In the United States, over 100,000 people are waiting for an organ transplant; many will die – including over 6,000 patients this year alone - before they are lucky enough to receive one.
Researchers are working diligently to alleviate the organ shortage. For example, doctors are experimenting by transplanting genetically modified pig organs into brain-dead humans. Another tantalizing possibility is lab-grown organs. However, these and other research into the field is preliminary and yet to enter clinical trials, and fraught with ethical issues.
This then begs the question: can and should anything be done today to remedy the deadly supply/demand imbalance for human organs? In our view, the answer is yes.
A market-based system to buy and sell certain body parts would help correct an imbalance that kills ~6,000 Americans per year. Horrified at this suggestion? Prima facie, we were too.
There are certainly moral and “ick” factors that surface. But after removing emotion from the calculus, we concluded that buying and selling certain body parts was indeed an appropriate solution. Before we argue the merits for an organ exchange, let us introduce a few interesting facts about organ transplantation in America:
• According to the United Network for Organ Sharing (UNOS), in 2021, 41,354 organ transplants were performed in America.
• When an organ becomes available, primary deciding factors regarding allocation are need, location and compatibility.
• Since data collection began in 1988, ~850,000 organ transplants have been performed.
• In 1954, the kidney was the first organ to be successfully transplanted, followed by the liver (‘67), heart (’68), and lung (’83).
• Organ “rejection” was – and still is – a primary concern for recipients. The first effective medicine to combat rejection (by suppressing the immune system) was Cyclosporine, introduced in 1983.
• According to the American Transplant Foundation, “organs that can be donated after death are the heart, liver, kidneys, lungs, pancreas, small intestines, hands, face and uterus. Tissues include corneas, skin, middle ear veins, heart valves, tendons, ligaments, bones, and cartilage.”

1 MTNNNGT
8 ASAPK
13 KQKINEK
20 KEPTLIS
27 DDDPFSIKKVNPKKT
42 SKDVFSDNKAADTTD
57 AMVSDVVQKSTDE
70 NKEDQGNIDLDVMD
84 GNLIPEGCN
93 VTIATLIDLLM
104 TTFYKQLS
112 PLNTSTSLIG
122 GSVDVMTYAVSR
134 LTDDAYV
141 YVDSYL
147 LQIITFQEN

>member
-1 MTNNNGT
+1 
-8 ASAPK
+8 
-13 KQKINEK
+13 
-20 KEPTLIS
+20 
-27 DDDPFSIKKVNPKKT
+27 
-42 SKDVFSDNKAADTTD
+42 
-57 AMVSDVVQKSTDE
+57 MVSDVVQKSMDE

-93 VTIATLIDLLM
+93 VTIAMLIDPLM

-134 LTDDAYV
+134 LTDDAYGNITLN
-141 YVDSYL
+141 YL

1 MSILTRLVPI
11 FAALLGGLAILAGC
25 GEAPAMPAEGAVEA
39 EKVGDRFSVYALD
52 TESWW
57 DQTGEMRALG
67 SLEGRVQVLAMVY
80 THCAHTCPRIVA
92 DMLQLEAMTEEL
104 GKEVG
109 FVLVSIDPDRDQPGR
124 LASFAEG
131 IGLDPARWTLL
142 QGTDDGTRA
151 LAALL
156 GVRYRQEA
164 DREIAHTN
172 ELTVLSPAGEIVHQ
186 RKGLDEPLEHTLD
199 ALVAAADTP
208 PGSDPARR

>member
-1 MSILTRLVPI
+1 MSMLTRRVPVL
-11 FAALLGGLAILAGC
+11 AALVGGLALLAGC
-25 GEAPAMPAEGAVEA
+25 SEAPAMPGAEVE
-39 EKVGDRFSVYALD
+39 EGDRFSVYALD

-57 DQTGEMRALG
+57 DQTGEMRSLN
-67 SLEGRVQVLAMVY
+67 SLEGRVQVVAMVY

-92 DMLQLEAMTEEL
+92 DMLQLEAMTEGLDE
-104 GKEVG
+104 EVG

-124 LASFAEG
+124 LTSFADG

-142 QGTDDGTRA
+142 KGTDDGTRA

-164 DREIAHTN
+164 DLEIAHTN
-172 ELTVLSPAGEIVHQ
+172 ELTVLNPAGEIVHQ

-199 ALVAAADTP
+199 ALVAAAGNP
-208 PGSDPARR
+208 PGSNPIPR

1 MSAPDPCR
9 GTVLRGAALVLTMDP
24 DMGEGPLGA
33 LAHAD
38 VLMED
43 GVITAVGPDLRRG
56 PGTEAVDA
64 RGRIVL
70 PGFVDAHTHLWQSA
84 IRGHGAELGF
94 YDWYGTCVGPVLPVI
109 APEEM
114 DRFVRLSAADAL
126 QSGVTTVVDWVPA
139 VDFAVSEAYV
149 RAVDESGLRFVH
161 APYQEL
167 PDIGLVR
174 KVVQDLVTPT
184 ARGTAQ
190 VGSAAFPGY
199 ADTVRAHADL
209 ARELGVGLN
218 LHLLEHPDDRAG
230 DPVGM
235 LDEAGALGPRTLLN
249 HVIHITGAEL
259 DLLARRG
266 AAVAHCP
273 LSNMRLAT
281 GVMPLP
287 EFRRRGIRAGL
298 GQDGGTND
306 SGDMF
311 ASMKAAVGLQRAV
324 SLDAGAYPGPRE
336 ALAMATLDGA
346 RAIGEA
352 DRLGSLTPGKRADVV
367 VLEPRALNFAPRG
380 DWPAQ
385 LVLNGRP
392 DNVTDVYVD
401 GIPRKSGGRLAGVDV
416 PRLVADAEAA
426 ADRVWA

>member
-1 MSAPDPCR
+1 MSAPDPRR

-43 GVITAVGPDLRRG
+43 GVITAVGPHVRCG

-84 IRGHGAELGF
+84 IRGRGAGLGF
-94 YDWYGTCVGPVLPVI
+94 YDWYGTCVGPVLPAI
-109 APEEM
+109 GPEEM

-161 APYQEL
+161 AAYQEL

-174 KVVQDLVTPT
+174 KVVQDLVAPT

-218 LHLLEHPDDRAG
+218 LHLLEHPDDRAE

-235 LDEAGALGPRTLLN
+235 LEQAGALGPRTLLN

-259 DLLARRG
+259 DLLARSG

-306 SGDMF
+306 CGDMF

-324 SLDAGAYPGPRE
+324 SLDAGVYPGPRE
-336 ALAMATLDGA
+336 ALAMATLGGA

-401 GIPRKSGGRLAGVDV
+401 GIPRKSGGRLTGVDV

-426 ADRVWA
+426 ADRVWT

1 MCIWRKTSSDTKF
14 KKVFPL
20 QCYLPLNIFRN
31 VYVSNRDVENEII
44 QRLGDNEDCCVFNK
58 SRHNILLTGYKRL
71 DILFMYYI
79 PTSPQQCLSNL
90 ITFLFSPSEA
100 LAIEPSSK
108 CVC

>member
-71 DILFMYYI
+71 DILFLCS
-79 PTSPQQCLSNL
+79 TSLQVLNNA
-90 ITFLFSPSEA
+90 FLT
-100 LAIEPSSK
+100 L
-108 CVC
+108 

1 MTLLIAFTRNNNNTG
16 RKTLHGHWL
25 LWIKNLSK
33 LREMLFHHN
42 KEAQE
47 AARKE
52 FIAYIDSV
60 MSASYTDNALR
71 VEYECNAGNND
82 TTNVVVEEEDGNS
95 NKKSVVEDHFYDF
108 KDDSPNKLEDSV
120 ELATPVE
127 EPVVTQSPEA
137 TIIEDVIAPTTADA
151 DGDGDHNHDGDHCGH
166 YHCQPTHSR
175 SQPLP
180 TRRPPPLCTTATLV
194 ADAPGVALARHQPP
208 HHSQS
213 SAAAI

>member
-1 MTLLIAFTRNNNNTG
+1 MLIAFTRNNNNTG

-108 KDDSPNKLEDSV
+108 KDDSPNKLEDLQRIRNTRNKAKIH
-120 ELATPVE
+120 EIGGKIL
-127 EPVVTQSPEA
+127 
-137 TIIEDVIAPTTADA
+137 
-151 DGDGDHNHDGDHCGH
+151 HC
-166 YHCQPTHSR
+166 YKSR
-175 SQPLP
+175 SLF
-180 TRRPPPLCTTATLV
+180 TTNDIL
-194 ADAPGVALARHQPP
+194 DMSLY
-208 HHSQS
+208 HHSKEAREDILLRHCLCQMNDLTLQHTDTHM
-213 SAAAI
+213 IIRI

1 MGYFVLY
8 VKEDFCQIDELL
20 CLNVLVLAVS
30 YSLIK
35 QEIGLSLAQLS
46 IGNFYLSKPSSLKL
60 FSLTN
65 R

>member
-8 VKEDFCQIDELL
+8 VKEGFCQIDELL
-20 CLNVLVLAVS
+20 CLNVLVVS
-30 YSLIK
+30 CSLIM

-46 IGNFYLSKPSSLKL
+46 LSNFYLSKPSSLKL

• The most bestowed organ from living donors are kidneys. Other organs that living donors can offer are portions of lungs, livers, pancreas, and intestines.
• ~6,500 living organ donor transplants are performed each year, ~33% of recipients are not related to the donor.
• Kidneys are the most transplanted organ, followed by livers, and hearts.
• The cornea is the most transplanted tissue, over 40,000 transplants take place per year.
Organs can lawfully be purchased for research. A market for organs that can be donated by the living does not exist and is currently outlawed in the United States (and everywhere else except Iran). This should not be.
The thought of an exchange to buy and sell organs certainly has an “ick” factor, but the indisputable facts are these: There is an acute shortage of organs in America. This translates into over 100,000 people currently on a waitlist for a transplant; with ~5 needy people added each hour.
Worse, ~6,000 Americans die annually – and in our view unnecessarily - or ~17 everyday, waiting for an organ transplant. See the table below for a snapshot of mismatches for key organs:
Kidney: Demand (currently waiting) ~90,000 / Supply (transplants performed) ~25,000.
Liver: Demand (currently waiting) ~11,900 / Supply (transplants performed) ~9,200.
Heart: Demand (currently waiting) ~3,500 / Supply (transplants performed) ~3,800.
Lung: Demand (currently waiting) ~1,051 / Supply (transplants performed) ~2,524.
Let us peel back the onion further and concentrate on the kidney: For a market to function efficiently, it must have an ample number of willing buyers and sellers. The overwhelming majority (~60%) of annual organ transplants is kidneys. This makes sense; of the ~100,000 Americans on the national transplant wait list, amazingly, ~85% of them need a kidney. And of the ~6,000 Americans who die each year waiting for organs, ~5,000 of them, or ~83%, perish waiting for a kidney.
That data is astonishing and highly supportive of a market-based approach to closing a gaping supply demand spread for this vital organ. Indeed, a free market for just kidneys would save the overwhelming majority of people who die waiting for organ transplants!
A surplus of kidneys already exists. Humans are born with two; but only need one to live. (A kidney transplant is performed when a patient has no functioning kidneys.)
According to healthline.com “Although most people have two kidneys, you only need one functioning kidney to live an active, healthy life… Most people with a single kidney live a normal life without developing any long- or short-term problems...”
At TQC, we advocate for a national kidney exchange. Individuals who need a kidney can bid to purchase one. Donors would need to be well informed. Although most people with one kidney live normal lives “the risk of developing mild high blood pressure, fluid retention, and proteinuria is slightly higher if you have one kidney instead of two…”
Donors who are willing to incur that risk in exchange for monetary compensation and part with a kidney can offer to sell theirs.
What is the “right price” for a kidney? We have not the slightest idea. The market would quickly figure that out. What is all but certain is that the wait list would vanish, donors would be well compensated, and ~5,000 American lives per year would be saved.
Liver transplants are much less common. And thankfully, the supply / demand metrics are better. Just over 9,000 liver transplants are performed each year vs ~11,200 people on the waitlist.